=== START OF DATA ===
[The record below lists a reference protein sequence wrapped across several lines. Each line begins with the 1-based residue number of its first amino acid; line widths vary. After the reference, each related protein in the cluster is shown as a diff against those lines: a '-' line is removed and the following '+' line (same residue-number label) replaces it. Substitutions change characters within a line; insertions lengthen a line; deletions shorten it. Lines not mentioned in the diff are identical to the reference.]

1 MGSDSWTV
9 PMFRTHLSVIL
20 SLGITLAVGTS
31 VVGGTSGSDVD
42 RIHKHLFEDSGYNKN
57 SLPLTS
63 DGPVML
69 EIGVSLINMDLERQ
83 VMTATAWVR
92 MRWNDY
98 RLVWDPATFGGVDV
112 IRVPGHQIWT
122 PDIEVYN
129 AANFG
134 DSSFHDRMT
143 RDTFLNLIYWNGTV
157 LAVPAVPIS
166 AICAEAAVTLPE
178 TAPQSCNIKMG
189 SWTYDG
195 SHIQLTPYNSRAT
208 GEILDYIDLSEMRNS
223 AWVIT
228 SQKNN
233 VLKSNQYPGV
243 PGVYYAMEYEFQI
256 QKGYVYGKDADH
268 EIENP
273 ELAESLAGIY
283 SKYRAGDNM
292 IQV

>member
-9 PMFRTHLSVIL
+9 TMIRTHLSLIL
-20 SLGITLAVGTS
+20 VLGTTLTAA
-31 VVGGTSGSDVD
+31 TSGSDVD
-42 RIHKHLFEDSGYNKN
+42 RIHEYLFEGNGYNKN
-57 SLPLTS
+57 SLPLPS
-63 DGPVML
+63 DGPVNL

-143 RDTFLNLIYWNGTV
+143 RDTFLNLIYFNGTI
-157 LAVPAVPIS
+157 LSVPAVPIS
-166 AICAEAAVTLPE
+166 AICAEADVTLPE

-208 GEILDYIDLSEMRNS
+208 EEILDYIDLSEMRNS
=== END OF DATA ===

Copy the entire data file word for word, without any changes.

[The record below lists a reference protein sequence wrapped across several lines. Each line begins with the 1-based residue number of its first amino acid; line widths vary. After the reference, each related protein in the cluster is shown as a diff against those lines: a '-' line is removed and the following '+' line (same residue-number label) replaces it. Substitutions change characters within a line; insertions lengthen a line; deletions shorten it. Lines not mentioned in the diff are identical to the reference.]

1 MGSDSWTV
9 PMFRTHLSVIL
20 SLGITLAVGTS
31 VVGGTSGSDVD
42 RIHKHLFEDSGYNKN
57 SLPLTS
63 DGPVML
69 EIGVSLINMDLERQ
83 VMTATAWVR
92 MRWNDY
98 RLVWDPATFGGVDV
112 IRVPGHQIWT
122 PDIEVYN
129 AANFG
134 DSSFHDRMT
143 RDTFLNLIYWNGTV
157 LAVPAVPIS
166 AICAEAAVTLPE
178 TAPQSCNIKMG
189 SWTYDG
195 SHIQLTPYNSRAT
208 GEILDYIDLSEMRNS
223 AWVIT
228 SQKNN
233 VLKSNQYPGV
243 PGVYYAMEYEFQI
256 QKGYVYGKDADH
268 EIENP
273 ELAESLAGIY
283 SKYRAGDNM
292 IQV

>member
-9 PMFRTHLSVIL
+9 TMIRTHLSLIL
-20 SLGITLAVGTS
+20 VLGTTLTAA
-31 VVGGTSGSDVD
+31 TSGSDVD
-42 RIHKHLFEDSGYNKN
+42 RIHEYLFEGNGYNKN
-57 SLPLTS
+57 SLPLPS
-63 DGPVML
+63 DGPVNL

-143 RDTFLNLIYWNGTV
+143 RDTFLNLIYFNGTI
-157 LAVPAVPIS
+157 LSVPAVPIS
-166 AICAEAAVTLPE
+166 AICAEADVTLPE

-208 GEILDYIDLSEMRNS
+208 EEILDYIDLSEMRNS